GROSS: This is FRESH AIR. Let's get back to my interview with Luke Harding, a foreign correspondent for the British paper The Guardian. He's been covering Ukraine basically for about 15 years. He's the paper's former Moscow bureau chief. But he's been solidly based in Ukraine since December of 2021, just weeks before the war started. He left Ukraine to return to London in mid-November after covering the newly liberated area of Kherson.

You have spoken to so many people, civilians who have lost family, lost their homes. They were injured seriously or, you know, attacked. And then you have to say, I'm so sorry and move on. And I'm wondering what that's been like for you, to see so much tragedy and to just have to, you know, move on to the next tragedy.

HARDING: Yeah. I mean, first of all, the story isn't about me. It's about Ukrainians and their fight for survival. But there were a couple of moments which I think about with regret, I mean, certainly in Mariupol. When I went there in January, I met the commander of the Ukrainian navy, which turned out to be 2 1/2 very small ships. And I went to the front line with what was territory controlled by Russian proxies about 15 kilometers out of town. And the person who took me there was a young pro-Ukrainian activist called Anatoly Lazaar (ph). And he was friendly, interesting, bright. We talked about Dostoevsky. We talked about Russian literature. We talked about the madness of Vladimir Putin.

And then when the city was besieged in early March, he called me and said defenses were holding, that spirits were good and morale was OK. And I quoted him in my article for The Guardian. And then he rang back about five or six days later with a different tone of voice. And he said, can you get my wife and kids out of Mariupol? I know that - you know, I was a thousand kilometers away on the other side of the country. And I said, look; I'm really sorry, Anatoly. I don't think I can. But I can write about it, you know? Tell me what's going on.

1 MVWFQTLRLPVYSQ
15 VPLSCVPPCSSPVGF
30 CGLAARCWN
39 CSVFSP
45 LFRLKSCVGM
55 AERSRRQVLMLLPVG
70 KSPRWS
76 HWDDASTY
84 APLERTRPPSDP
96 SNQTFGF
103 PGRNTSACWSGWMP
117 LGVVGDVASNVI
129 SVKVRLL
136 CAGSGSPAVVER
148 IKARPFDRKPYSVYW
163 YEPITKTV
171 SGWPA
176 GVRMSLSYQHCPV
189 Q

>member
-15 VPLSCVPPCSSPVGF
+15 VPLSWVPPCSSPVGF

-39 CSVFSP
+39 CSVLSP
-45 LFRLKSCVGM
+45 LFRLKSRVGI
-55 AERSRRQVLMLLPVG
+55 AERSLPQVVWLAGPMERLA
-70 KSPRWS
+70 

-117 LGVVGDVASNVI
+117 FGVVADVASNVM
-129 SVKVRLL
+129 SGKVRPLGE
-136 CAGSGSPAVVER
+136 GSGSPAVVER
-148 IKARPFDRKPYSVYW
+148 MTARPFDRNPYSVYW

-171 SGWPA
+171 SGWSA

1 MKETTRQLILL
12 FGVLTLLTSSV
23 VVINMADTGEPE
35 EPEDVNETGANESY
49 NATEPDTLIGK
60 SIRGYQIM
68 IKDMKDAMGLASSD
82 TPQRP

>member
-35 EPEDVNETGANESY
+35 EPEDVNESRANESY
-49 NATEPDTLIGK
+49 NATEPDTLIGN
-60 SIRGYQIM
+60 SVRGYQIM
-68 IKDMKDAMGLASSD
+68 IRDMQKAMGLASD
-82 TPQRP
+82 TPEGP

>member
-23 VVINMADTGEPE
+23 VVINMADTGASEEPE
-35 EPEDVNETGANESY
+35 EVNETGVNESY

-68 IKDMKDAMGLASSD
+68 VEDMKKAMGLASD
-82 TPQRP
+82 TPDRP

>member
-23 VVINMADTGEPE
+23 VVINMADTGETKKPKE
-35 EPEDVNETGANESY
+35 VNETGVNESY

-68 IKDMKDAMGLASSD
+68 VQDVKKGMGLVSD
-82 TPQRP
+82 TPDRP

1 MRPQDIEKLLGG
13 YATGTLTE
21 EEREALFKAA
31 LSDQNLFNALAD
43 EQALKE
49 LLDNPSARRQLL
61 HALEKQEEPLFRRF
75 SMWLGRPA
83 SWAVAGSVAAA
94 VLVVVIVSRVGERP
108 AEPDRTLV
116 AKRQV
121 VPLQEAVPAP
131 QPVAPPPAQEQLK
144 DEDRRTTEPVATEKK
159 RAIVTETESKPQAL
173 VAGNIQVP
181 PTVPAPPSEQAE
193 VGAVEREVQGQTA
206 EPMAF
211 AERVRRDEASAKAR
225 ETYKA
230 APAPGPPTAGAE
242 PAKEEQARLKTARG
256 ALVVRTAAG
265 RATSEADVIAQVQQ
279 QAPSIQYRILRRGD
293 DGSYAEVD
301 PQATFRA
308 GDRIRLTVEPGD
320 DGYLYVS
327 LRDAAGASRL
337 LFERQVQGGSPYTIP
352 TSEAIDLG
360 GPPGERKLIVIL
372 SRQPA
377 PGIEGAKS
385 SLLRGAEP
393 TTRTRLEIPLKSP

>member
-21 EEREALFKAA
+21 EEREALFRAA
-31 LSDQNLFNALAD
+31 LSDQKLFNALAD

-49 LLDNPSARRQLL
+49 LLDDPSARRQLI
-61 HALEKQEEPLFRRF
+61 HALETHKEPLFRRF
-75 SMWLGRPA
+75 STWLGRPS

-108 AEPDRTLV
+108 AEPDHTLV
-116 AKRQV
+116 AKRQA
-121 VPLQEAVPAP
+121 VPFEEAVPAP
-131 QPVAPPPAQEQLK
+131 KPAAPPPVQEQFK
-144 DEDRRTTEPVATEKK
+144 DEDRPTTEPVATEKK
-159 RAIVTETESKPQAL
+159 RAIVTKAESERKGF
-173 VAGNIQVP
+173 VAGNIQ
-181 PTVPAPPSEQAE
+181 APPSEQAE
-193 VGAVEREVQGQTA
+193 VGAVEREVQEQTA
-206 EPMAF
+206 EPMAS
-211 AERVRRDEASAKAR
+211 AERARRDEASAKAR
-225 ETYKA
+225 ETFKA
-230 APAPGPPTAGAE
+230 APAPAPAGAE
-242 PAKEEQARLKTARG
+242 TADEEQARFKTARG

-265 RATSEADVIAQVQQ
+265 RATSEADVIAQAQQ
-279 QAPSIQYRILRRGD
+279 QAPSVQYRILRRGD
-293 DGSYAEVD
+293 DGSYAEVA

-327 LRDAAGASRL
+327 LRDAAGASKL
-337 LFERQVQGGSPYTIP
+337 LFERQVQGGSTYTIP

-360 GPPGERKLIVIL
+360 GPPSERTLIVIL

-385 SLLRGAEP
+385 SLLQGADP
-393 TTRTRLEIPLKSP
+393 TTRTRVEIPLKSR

And four or five days after that, he rang again. And the line was terrible. It was about midnight. And I could just hear the sound of wind, a sort of metallic sound. And that was the last contact. And he disappeared. I mean, like thousands of people in Mariupol, he was lost. He was lost in the vortex, lost in the whirlwind. And he was not among the list of the living. And he was not among the list of the dead. I don't know what happened to him. I don't know what happened to him. And I feel guilty, if I'm honest, that I could not do more for him. I don't know what I could have done.

GROSS: What do you wish you had done?

HARDING: I keep thinking about it. What could I have done? I mean, it was impossible. I mean, the city was besieged. It was encircled. Clearly, if I were to drive to a Russian checkpoint, nothing good would happen to me because, well, I mean, the Kremlin don't like me. They even put me on an official list of people banned forever from the Russian Federation this summer. So it's not just my imagination. I don't know what we could have done. And I think, actually, it's a question not just for me. It's a question for Western governments as well.

I mean, they have assisted. I mean, the United States, the Biden administration, has been brilliant in providing almost $20 billion worth of military and economic assistance to Ukraine, without which Ukraine would have fallen. It would have sunk. I mean, the U.K. as well has been good and the European Union and many other democratic countries. And yet, actually, when you think about it, you think about the number of people who have died and continue to die, whose lives are shattered - you know, kids who lose their fathers or their mothers or have their legs blown off - I mean, this is a terrible story. And I guess my plea, if I have a plea, is that we continue to pay attention to Ukraine and its fate and we continue to read the news, to think about it with kindness and with empathy.

GROSS: So you've literally been on the front lines, literally in the trenches. You must have had some very close calls while covering the war in Ukraine.

HARDING: Yes. I mean, I have. And it all happens rather quickly. I mean, there was another village I went to called Mala Olexandrivka. And I got to know a poet from Kherson who fled. And as the Russians were retreating, I said, do you know anyone who lives on the front line? And she said, yeah. There's a friend of mine called Nikolai. So I went to go and see Nikolai. Nikolai was showing me his home, the wall, which had been demolished by a Ukrainian missile while the Russians were occupying the village, the chicken shed wall. His chickens had been killed because of another missile.